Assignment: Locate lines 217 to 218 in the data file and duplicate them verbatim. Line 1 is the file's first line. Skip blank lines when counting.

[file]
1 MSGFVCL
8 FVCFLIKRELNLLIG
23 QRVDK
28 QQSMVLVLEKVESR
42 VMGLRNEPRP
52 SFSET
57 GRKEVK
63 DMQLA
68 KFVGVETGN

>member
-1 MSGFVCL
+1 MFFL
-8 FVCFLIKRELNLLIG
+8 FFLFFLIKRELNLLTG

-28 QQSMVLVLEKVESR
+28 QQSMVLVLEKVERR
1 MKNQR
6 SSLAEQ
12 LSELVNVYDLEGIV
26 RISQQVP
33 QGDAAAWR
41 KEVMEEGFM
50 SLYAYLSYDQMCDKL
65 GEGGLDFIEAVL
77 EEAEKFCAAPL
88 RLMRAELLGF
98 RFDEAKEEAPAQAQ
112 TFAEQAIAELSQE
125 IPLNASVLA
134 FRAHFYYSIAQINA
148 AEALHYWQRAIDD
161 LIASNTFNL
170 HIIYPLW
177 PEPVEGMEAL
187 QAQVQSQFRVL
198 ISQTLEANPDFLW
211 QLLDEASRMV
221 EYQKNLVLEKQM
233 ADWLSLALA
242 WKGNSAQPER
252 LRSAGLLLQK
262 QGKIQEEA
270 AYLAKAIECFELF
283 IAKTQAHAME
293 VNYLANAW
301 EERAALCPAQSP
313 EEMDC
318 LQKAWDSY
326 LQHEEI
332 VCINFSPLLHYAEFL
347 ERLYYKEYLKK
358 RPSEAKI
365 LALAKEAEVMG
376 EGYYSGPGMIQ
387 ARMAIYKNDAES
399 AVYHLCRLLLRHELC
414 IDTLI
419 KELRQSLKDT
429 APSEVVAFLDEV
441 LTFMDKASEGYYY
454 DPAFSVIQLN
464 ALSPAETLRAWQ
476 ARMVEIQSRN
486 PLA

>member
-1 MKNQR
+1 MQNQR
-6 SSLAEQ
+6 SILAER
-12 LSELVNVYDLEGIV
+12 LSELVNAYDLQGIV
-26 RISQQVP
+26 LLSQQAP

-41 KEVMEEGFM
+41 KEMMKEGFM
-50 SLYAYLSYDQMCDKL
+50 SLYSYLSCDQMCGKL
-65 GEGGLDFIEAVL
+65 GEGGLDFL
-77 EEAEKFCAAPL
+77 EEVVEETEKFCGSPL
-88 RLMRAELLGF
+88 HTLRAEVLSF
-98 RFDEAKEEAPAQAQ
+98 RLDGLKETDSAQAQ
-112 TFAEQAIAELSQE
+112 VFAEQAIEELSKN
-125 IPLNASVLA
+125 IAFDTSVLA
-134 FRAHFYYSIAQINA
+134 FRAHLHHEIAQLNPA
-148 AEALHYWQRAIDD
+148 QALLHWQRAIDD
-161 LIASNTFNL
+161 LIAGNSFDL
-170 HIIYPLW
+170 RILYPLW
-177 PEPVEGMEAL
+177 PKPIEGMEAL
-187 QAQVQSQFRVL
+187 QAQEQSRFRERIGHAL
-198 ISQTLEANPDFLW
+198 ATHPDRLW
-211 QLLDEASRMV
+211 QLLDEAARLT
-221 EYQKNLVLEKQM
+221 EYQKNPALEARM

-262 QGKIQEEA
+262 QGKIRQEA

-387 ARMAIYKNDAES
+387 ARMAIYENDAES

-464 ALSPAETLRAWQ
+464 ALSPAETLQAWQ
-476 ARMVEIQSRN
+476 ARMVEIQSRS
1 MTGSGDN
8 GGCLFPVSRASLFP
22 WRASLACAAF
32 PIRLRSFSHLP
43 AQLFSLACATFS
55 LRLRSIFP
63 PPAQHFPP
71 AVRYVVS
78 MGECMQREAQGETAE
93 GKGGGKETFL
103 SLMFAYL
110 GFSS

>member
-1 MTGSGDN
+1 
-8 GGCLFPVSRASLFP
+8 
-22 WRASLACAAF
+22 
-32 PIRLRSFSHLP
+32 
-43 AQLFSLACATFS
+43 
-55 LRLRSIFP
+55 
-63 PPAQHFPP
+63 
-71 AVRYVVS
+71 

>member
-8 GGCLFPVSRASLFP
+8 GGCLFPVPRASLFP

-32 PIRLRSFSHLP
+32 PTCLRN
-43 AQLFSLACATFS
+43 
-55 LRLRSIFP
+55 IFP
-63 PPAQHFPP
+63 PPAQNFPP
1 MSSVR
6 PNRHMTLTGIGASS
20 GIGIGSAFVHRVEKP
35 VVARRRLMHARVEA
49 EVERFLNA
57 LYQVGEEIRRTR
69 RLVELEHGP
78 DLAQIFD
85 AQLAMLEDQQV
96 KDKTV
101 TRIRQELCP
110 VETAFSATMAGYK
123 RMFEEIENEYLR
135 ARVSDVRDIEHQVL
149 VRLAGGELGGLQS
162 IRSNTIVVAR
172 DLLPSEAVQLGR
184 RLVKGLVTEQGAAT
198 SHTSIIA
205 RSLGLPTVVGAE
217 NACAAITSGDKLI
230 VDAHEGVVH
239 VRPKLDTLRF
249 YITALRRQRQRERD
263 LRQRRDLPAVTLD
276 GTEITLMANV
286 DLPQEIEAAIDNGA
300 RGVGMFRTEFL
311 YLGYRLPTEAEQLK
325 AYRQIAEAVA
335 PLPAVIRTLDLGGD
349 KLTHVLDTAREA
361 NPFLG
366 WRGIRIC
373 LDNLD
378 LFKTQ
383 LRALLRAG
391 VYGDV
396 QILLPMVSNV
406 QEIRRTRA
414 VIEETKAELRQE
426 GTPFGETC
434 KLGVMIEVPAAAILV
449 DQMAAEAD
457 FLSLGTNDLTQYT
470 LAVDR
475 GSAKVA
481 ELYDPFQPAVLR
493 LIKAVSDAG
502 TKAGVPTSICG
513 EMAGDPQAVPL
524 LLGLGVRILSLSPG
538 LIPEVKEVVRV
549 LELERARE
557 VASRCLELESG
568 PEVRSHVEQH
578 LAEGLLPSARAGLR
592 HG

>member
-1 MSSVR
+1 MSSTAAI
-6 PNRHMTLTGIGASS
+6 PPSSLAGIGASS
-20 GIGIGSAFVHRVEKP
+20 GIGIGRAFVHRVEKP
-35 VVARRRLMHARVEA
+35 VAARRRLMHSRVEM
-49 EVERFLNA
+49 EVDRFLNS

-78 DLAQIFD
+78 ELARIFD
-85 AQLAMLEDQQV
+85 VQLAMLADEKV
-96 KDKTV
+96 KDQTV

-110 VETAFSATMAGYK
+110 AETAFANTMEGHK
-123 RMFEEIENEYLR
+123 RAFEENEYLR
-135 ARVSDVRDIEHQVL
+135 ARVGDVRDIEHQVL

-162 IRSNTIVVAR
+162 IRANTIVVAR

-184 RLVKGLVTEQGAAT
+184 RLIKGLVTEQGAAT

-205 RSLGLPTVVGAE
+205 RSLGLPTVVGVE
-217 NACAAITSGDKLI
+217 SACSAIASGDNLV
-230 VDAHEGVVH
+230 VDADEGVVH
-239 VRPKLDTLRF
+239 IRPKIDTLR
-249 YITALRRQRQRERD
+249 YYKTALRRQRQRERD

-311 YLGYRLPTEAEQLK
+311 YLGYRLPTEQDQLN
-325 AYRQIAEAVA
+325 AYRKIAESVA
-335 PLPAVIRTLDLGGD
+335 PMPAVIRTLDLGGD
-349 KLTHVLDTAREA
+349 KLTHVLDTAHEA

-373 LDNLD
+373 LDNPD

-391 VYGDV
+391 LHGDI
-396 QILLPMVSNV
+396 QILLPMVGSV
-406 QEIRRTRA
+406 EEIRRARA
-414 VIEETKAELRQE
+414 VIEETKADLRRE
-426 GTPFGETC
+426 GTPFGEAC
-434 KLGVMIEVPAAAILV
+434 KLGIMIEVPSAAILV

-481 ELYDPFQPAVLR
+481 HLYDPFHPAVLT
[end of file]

-6 PNRHMTLTGIGASS
+6 PPSSLAGIGASS